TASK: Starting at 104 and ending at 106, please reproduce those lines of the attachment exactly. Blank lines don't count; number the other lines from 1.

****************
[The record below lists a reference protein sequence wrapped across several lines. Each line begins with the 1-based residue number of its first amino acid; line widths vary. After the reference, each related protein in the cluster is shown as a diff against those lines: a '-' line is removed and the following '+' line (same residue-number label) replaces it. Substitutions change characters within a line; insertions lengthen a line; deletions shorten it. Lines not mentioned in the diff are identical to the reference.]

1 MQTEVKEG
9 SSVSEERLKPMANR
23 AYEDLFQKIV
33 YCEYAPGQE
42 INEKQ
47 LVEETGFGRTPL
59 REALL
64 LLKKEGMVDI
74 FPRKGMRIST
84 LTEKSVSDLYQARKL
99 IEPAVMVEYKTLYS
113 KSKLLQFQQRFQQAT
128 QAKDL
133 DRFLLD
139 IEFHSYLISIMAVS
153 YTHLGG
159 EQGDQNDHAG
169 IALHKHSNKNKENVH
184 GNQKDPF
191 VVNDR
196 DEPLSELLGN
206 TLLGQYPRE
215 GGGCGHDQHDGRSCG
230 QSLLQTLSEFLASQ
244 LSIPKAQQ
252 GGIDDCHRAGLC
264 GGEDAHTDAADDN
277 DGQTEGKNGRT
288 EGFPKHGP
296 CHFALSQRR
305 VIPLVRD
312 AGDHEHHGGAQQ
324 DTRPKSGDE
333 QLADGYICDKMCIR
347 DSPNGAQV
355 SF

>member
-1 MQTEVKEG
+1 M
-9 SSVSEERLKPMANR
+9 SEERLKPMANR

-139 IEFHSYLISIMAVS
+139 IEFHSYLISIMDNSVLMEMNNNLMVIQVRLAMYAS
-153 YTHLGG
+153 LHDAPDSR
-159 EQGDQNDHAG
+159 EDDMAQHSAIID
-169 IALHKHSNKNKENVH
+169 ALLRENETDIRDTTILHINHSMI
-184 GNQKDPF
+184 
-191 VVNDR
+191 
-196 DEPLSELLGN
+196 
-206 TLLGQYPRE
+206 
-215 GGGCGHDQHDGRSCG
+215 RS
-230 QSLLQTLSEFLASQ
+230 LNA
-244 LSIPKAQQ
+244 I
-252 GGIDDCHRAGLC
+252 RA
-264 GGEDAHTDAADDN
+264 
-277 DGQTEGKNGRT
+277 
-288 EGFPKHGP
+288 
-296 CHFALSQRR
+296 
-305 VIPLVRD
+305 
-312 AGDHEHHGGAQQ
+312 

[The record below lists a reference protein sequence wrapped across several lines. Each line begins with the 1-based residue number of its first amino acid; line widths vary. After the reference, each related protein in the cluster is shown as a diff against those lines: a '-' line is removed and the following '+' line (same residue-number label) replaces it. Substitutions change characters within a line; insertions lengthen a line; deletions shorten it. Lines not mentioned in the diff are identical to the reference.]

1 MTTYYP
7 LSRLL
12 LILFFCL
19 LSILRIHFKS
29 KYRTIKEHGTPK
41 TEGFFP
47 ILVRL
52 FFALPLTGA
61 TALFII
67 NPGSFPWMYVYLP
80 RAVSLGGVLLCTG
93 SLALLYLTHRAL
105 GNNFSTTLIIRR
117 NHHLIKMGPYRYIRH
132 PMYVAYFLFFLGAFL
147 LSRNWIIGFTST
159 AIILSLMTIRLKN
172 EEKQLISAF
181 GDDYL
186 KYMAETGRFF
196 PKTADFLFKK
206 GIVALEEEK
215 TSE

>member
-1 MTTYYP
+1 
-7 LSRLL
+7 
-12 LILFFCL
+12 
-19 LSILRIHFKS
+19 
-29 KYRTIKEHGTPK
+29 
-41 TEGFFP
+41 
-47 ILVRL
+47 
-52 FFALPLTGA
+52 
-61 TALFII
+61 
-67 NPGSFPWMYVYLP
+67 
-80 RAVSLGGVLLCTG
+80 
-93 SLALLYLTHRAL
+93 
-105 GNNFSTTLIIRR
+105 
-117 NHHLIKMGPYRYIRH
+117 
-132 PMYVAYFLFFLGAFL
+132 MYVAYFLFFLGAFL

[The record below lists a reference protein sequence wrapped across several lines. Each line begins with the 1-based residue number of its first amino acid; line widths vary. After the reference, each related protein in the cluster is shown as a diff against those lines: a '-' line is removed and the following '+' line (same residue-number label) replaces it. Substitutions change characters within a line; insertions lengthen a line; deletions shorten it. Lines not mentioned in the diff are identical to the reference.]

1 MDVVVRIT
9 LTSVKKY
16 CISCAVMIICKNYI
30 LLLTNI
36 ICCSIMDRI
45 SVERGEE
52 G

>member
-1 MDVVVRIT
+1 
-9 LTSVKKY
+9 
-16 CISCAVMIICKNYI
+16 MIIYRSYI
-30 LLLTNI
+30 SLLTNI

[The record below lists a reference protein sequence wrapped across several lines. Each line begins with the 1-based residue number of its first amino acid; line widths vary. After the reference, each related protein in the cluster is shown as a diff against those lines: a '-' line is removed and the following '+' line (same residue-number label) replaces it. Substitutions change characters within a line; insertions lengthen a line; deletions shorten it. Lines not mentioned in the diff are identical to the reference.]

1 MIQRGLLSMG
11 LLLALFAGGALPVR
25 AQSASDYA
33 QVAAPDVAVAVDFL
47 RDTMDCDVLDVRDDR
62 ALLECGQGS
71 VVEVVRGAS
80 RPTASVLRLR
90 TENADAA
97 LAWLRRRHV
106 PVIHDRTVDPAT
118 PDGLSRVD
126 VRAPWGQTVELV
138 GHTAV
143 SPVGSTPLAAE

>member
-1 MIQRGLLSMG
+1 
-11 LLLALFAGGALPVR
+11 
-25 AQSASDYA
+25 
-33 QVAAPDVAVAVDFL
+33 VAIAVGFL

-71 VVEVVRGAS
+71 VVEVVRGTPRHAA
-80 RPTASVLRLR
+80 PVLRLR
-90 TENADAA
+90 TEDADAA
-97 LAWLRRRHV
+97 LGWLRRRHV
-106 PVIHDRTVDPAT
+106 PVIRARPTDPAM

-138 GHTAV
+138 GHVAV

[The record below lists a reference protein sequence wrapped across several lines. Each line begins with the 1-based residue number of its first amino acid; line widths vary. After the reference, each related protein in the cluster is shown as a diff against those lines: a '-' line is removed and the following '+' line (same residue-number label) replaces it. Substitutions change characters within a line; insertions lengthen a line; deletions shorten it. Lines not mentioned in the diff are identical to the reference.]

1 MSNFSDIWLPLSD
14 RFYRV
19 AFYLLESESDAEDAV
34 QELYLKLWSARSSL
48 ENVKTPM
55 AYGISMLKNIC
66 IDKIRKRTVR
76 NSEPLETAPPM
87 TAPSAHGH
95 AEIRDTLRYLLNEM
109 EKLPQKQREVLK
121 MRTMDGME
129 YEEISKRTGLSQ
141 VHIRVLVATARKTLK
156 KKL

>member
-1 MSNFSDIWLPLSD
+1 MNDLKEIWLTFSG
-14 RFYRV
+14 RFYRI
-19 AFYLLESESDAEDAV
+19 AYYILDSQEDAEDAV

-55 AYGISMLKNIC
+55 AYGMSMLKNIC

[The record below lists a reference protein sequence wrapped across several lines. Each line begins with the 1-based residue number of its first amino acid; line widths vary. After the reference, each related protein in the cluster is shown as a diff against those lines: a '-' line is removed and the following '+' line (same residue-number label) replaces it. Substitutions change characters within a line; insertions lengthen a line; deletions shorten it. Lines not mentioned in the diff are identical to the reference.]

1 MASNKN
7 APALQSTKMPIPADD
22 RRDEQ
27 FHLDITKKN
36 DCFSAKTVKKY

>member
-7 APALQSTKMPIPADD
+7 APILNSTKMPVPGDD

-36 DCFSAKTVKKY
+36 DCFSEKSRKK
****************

-1 MTTYYP
+1 
-7 LSRLL